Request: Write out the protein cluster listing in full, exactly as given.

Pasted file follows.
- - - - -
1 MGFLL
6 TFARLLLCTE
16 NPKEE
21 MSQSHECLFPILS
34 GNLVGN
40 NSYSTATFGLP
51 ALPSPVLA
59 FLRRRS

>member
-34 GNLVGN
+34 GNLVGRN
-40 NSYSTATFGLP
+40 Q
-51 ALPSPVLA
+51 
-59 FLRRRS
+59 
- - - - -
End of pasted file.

1 MGFLL
6 TFARLLLCTE
16 NPKEE
21 MSQSHECLFPILS
34 GNLVGN
40 NSYSTATFGLP
51 ALPSPVLA
59 FLRRRS

>member
-34 GNLVGN
+34 GNLVGRN
-40 NSYSTATFGLP
+40 Q
-51 ALPSPVLA
+51 
-59 FLRRRS
+59 